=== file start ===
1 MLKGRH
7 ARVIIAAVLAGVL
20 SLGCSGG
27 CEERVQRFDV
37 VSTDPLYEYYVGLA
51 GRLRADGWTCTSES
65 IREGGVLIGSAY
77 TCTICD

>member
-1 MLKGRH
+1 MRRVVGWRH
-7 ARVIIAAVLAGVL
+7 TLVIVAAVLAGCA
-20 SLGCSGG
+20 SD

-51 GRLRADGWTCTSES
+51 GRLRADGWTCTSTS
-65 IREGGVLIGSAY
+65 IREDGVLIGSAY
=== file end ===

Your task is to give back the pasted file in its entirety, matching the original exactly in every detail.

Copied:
1 MLKGRH
7 ARVIIAAVLAGVL
20 SLGCSGG
27 CEERVQRFDV
37 VSTDPLYEYYVGLA
51 GRLRADGWTCTSES
65 IREGGVLIGSAY
77 TCTICD

>member
-1 MLKGRH
+1 MRRVVGWRH
-7 ARVIIAAVLAGVL
+7 TLVIVAAVLAGCA
-20 SLGCSGG
+20 SD

-51 GRLRADGWTCTSES
+51 GRLRADGWTCTSTS
-65 IREGGVLIGSAY
+65 IREDGVLIGSAY